InflationThe Federal Reserve is due to start its two-day FOMC meeting to determine whether to taper its bond buying activities under its quantitative easing measure. If the Labor Department's report on inflation is accurate, there are no inflationary pressures for the FOMC to worry about. According to the latest release, the November Consumer Price Index (CPI) was unchanged. The core-CPI, which strips out food and energy, rose by 0.2%.

Bloomberg was calling for the reading to be flat on the headline and up 0.1% on the core rate. Dow Jones was calling for a 0.1% gain on the headline and on the core CPI readings. On a year-over-year basis, CPI rose by 1.2% on the headline reading and by 1.7% on the core reading. Both are less than the 2.0% target by the Federal Reserve.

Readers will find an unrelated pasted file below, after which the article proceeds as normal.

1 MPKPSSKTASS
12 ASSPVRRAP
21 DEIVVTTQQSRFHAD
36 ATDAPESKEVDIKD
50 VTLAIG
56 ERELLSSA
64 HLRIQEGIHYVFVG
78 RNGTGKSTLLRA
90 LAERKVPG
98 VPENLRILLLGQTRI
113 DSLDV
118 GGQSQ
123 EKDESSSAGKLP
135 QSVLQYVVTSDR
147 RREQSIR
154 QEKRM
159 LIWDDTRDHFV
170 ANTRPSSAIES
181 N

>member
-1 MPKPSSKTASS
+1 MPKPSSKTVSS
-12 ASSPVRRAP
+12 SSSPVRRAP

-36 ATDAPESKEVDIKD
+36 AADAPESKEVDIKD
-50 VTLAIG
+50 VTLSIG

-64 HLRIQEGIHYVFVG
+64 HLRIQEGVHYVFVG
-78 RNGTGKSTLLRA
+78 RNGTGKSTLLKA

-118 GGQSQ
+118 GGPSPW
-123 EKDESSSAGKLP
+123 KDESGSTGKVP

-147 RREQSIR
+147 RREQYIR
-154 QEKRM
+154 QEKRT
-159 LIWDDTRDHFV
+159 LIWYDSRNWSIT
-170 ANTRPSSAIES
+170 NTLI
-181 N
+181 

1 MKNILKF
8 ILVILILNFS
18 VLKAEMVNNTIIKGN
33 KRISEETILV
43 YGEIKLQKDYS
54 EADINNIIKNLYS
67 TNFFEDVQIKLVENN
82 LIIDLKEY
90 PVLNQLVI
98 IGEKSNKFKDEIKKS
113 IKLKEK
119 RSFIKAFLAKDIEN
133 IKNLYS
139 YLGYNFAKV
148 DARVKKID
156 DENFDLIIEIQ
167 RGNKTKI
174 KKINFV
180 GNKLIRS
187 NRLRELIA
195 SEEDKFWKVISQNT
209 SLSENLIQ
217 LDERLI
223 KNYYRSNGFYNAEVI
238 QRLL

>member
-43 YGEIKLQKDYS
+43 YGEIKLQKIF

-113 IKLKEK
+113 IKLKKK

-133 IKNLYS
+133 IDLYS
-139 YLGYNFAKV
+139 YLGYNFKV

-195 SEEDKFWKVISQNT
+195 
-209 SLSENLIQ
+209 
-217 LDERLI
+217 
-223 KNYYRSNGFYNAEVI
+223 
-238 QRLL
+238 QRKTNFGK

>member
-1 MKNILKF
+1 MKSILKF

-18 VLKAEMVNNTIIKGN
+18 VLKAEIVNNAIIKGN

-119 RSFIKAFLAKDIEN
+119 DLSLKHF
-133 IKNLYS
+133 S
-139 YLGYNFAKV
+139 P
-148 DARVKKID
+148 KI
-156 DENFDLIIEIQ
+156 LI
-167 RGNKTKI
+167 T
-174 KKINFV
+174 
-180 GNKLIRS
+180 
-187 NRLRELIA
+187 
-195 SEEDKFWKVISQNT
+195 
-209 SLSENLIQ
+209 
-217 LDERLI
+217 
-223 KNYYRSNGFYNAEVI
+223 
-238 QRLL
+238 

Lower energy prices, with gasoline down 1.6%, in November are helping to mute the prices at this time, and the weak international market segment is doing some of the same. Apparel prices were lower again as well.

Filed under: Economy

Increase your money and finance knowledge from home

What is Inflation?

Why do prices go up?

View Course »

Investor’s Toolbox

Improve your investing savvy with the right financial toolset.

View Course »